Lorena Regattieri is a social-environmental-climate justice tech, digital strategist and movement builder. As an activist and communications advisor, she has more than 15 years dedicated to campaigns, mobilization and collective action supporting grassroots movements in Brazil. In 2021, she completed her PhD in Communication and Culture from the Federal University of Rio de Janeiro (UFRJ) with the thesis “Algorithmization of life: the debate about the Amazon forest and the forest fires on Twitter in 2020”.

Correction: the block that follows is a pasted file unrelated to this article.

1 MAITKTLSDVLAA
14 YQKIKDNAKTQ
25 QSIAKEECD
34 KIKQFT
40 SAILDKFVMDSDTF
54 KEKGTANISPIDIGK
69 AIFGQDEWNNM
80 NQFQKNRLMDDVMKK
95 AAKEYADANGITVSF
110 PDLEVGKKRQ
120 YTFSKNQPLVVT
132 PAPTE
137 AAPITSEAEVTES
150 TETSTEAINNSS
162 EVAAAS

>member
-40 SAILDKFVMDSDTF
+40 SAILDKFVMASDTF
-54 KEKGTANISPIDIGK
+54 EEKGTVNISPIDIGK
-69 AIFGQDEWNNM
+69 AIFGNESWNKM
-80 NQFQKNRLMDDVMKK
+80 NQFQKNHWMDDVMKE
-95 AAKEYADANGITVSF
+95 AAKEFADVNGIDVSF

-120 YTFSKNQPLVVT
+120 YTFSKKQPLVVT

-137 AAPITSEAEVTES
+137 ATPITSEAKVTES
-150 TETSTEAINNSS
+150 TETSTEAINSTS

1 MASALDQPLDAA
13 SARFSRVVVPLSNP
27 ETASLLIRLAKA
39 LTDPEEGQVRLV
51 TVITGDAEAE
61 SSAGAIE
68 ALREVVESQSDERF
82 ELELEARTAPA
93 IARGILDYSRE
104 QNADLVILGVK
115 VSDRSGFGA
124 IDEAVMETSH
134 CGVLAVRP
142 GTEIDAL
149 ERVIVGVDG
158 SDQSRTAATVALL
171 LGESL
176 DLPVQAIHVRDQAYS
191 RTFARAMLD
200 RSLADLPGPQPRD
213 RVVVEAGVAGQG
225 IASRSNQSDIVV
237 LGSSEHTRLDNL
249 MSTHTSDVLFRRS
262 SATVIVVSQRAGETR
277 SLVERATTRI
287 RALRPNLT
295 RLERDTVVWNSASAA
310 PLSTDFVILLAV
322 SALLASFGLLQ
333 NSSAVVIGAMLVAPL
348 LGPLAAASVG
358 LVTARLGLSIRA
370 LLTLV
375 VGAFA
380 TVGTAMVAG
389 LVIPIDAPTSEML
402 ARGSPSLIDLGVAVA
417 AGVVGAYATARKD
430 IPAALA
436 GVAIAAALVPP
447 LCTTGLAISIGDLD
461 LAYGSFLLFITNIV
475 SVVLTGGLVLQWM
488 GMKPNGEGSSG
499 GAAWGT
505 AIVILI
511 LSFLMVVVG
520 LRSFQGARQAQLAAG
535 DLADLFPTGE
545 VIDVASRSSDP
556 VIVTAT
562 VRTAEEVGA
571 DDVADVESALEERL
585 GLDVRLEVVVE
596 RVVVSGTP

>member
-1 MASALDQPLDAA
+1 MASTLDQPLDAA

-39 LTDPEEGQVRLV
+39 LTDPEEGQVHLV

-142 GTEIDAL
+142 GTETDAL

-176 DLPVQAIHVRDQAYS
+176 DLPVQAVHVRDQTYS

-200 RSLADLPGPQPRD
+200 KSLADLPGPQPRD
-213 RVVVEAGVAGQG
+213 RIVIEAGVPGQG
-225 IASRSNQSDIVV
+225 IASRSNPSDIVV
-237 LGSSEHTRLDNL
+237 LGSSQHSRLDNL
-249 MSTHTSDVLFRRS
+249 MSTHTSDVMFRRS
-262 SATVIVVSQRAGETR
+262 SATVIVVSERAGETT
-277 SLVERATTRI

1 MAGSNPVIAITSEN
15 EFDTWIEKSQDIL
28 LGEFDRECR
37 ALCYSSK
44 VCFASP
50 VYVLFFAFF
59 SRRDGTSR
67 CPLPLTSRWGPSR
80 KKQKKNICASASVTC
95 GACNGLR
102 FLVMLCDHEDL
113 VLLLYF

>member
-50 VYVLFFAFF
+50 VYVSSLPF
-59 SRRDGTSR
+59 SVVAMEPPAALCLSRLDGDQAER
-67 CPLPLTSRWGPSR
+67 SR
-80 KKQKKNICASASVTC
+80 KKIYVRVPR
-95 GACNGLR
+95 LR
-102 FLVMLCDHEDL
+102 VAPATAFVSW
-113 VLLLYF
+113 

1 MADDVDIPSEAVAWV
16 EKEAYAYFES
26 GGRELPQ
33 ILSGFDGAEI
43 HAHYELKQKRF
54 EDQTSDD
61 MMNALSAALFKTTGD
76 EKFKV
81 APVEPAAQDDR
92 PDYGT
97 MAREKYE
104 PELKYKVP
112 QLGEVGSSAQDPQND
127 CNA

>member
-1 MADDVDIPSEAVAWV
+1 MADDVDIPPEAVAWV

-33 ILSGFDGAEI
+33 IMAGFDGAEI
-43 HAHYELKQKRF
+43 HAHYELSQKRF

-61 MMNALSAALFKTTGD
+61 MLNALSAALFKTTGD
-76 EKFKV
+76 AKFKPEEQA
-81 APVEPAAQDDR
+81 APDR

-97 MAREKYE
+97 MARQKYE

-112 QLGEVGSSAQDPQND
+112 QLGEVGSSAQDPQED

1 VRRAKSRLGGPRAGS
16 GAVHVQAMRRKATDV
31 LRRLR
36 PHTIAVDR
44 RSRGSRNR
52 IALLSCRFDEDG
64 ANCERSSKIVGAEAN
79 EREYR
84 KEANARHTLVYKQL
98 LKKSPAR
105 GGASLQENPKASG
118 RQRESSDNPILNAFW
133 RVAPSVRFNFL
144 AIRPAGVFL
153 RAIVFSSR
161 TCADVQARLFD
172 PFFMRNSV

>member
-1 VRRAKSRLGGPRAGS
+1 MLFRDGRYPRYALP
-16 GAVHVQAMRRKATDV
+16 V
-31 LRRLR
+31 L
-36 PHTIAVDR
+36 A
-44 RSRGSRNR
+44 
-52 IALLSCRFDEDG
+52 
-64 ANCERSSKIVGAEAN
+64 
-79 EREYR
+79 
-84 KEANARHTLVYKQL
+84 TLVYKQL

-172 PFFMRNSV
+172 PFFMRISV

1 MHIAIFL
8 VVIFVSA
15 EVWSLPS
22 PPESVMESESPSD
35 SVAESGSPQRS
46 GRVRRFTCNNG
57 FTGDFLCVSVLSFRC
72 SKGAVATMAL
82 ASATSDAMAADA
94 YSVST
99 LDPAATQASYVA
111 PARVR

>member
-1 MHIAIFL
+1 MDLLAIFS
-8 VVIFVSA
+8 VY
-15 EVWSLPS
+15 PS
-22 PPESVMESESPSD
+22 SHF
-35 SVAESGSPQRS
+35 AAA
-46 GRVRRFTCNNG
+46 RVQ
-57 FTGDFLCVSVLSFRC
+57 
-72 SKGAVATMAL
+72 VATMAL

Bridget Todd is a frequently cited expert, trainer, and speaker on combating disinformation and extremism online, advocating for social media platform accountability, creating safer digital experiences for women and other marginalized people, and celebrating and amplifying marginalized people’s contributions to tech and the internet. She created her critically acclaimed podcast. There Are No Girls on the Internet to explore how marginalized people show up online in response to the lack of inclusion in conversations around the internet, and recently hosted Mozilla's award-winning podcast IRL. As Director of Communication for the national gender-justice advocacy organization Ultraviolet, Bridget regularly meets with leadership from platforms like Reddit, Twitter, Facebook, and TikTok to advocate for and develop policy recommendations to make digital experiences safer and more inclusive. Bridget’s writing and work on technology, race, gender, and culture have been featured in the Atlantic, Newsweek, the Nation, the Daily Show, and several other outlets.